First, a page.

Sunday, September 8, 2013

Heathen Identity: Asatru, Wicca, and The Germanic Gods/Goddesses

Identity seems to be a hot-button issue in the Asatru and heathen communities, in a way that, for someone on their way in from the outside, seems to beg the question of when one will be safely inside the fold...if ever. I've watched a lot of discussion, and a lot of not-part-of-discussion posturing, and I think that although some of the points that come up are interesting and important, an awful lot of them come down to non-Wiccan communities having a sort of allergic reaction to any possibility that they will be lumped in with Self-Ordained High Priestess Nummymuffin Coocoolbutter by an unnamed observer.

Orthoprazy vs Orthodoxy

So first of all, we have to look at orthopraxy vs. orthodoxy. These are the two ways religions tend to build cohesion. Orthopraxy is "right action," which means that to belong, one must live the right way, follow the right practices, show up for the right rituals, and so on. Orthodoxy means "right belief," and it means that one must adopt the right beliefs. Now, obviously, these occur on a spectrum, because to some extent you have to have both. There's not much point in calling yourself a heathen if you don't believe in any of the heathen gods; and no matter how much you love Jesus, if you're loving him from the middle of a sacrifice to Ba'al, you're not a particularly good Christian. But on the whole, Christianity has tended to be weighted toward orthodoxy more than most previous religions - Islam is up there as well - whereas most pagan or tribal religions have been weighted toward orthopraxy. This means that the important thing is how you behave.
Why do I bring this up? Because there are modern heathens who seem to want it both ways: they want there to be rather strict rules about both behavior and the beliefs prompting the behavior. One gentleman said that to his mind, someone with Wiccan beliefs could follow the heathen gods and perform blot and symbel perfectly, and still not be a heathen. Now, this can only be termed orthodoxy: he wants to dictate what the mythical Wiccan can believe about the gods before even the more general "heathen" label can attach. But this is an entirely modern idea. To the best of my knowledge, we have no evidence - none! - that any ancient Pagan religion was weighted toward orthodoxy. We have, to the contrary, lots of evidence that they were orthopraxies. Certainly there's a minimum standard - the Germanic gods must be present, and must probably dominate the field (a new can of worms for later) - but there's only so far you can carry it and still be in tune with the original mindset.

The Varying Beliefs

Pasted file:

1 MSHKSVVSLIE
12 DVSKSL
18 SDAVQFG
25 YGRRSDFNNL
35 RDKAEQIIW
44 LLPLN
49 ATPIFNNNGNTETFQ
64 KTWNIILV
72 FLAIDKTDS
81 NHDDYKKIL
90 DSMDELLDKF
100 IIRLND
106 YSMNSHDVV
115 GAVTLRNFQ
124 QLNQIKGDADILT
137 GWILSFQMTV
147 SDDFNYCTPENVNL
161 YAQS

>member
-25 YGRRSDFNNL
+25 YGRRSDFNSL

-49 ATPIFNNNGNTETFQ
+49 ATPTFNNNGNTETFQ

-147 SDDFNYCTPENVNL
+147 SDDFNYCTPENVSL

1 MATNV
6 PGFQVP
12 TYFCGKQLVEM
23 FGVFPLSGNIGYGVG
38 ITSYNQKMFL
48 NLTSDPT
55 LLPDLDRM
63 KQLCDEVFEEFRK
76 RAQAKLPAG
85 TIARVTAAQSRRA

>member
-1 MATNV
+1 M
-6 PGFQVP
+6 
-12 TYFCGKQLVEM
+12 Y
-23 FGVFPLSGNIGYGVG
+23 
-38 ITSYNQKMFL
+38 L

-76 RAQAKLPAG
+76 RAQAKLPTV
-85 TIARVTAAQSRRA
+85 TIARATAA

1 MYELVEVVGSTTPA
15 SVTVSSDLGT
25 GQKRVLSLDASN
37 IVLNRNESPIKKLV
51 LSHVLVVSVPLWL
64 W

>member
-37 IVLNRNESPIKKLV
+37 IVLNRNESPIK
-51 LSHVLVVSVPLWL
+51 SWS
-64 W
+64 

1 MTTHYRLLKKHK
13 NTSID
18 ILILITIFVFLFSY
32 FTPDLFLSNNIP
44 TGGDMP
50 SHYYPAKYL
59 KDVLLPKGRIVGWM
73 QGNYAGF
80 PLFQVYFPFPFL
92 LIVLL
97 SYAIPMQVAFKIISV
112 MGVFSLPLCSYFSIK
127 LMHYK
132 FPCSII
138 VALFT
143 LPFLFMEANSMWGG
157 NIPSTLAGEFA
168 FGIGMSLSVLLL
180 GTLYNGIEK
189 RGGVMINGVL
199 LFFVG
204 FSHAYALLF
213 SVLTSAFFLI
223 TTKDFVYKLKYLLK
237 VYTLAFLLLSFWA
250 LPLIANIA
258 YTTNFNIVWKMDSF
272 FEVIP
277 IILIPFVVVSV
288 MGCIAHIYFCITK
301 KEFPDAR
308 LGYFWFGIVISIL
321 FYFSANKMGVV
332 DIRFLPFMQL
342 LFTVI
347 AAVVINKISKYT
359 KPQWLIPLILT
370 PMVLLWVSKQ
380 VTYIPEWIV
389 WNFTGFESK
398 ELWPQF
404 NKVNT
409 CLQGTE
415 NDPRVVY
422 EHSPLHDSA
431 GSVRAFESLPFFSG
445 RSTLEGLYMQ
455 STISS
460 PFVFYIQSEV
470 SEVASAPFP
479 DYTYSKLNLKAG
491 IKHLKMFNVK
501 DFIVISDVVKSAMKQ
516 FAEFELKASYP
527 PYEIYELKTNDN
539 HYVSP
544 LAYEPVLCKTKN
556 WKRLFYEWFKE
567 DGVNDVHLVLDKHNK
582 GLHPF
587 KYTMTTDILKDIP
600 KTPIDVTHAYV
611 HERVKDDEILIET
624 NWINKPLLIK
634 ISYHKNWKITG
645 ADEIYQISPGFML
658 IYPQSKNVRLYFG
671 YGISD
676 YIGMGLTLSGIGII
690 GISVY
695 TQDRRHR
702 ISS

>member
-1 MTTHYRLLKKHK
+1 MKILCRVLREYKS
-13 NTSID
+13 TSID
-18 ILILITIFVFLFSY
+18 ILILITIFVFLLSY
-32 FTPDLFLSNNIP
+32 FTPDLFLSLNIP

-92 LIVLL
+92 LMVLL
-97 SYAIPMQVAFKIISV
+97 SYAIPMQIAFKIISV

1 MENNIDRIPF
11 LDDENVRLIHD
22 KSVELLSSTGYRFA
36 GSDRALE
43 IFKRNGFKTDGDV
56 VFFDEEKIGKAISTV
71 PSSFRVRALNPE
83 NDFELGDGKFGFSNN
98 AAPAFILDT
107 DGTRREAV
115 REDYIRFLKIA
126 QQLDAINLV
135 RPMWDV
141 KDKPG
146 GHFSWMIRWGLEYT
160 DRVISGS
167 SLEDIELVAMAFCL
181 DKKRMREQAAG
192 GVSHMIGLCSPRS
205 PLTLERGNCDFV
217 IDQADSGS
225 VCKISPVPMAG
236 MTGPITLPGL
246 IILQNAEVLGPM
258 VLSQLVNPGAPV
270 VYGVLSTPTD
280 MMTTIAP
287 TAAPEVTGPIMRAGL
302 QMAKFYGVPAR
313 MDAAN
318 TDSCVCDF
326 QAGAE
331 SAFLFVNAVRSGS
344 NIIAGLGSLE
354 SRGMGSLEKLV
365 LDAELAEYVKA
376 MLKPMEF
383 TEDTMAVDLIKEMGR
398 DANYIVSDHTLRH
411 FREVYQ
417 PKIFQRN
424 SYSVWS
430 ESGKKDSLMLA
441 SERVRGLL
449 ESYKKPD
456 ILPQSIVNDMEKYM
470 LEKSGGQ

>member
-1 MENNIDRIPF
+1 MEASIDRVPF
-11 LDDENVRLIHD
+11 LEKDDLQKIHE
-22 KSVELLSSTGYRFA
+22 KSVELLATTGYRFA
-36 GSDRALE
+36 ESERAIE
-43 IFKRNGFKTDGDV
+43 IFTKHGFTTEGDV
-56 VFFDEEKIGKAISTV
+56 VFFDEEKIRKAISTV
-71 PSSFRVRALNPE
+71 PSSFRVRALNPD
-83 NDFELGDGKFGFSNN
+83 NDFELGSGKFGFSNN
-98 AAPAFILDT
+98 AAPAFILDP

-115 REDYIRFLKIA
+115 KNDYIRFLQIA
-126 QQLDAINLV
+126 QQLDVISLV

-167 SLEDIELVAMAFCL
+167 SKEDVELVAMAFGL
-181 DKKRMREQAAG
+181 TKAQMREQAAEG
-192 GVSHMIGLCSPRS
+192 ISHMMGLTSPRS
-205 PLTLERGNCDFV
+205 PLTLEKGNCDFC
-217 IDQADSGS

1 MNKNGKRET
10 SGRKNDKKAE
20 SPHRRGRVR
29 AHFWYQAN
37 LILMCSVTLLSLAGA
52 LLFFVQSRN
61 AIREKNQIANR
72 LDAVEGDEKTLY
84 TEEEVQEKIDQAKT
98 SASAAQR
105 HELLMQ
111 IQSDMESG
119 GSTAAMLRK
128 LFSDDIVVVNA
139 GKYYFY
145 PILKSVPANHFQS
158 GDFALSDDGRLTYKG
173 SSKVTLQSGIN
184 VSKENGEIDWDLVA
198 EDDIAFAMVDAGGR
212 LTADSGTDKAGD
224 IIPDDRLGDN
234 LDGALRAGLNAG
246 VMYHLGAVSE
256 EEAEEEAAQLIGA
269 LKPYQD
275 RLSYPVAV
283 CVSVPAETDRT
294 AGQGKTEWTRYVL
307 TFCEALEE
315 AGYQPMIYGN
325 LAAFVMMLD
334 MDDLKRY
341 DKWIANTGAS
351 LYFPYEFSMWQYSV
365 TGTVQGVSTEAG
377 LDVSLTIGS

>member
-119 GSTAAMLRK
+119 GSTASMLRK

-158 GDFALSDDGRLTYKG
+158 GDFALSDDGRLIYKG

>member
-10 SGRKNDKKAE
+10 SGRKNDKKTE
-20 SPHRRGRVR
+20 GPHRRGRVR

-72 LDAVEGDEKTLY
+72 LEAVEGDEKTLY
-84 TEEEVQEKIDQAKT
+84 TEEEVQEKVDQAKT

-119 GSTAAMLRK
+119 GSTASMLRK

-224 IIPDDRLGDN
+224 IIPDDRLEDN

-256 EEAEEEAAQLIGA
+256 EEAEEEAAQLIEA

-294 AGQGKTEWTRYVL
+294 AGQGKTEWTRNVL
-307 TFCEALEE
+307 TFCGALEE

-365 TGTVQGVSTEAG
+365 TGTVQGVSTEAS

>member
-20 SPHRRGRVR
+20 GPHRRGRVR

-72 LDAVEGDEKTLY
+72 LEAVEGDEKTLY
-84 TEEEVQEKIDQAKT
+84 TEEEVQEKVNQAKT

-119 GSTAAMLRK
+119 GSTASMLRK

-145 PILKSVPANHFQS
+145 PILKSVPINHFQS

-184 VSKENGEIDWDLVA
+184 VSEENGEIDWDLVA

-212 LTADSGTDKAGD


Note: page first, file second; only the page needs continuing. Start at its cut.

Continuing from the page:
Another interesting aspect of this, by the way, is the limited definition of "belief." Almost invariably, when the issue of right beliefs comes up, the two banners waved are Germanic Gods Only and NNV (The Nine Noble Virtues of Asatru) not the Wiccan Rede. This is a very narrow and, to my mind, superficial way of looking at what the original mindset of our ancestors was. No mention is ever made of whether it's important to have Yggdrasil as one's cosmological map, for example; nor of the Germanic concepts of time and fate (except by the occasional Saxon tribalist or Irminist), what the rituals or holy days really mean and their context, and so on. Sure, these things get discussed with some interest in the better neighborhoods, but they are never anywhere to be found when the "right belief" spectre raises its head. Germanic Gods Only. NNV, not the Rede. That's it.
Firstly, NNV and the Rede are not incompatible. It would be theoretically possible to keep both, which means, by orthopraxic standards, that attempting to do so is nobody's business until the person screws it up. Second, heathens worrying about the presence or absence of the Rede at all is the allergic rash reaction. If it is not a heathen concept, then it should not be relevant to the discussion at all. Third, and this goes back to the allergic rash as well: the popular conception of the Rede is not the traditional conception of the Rede. Judging the Rede as an idea based on what untrained solitaries who read a Silver Ravenwolf book think it is makes about as much sense as trying to understand the nuances of Christian theology by watching the snake handlers. The Rede: either understand it or ignore it. If you're not any kind of Wiccan it doesn't matter to you anyway. If idiots don't get that then it's their problem, not yours.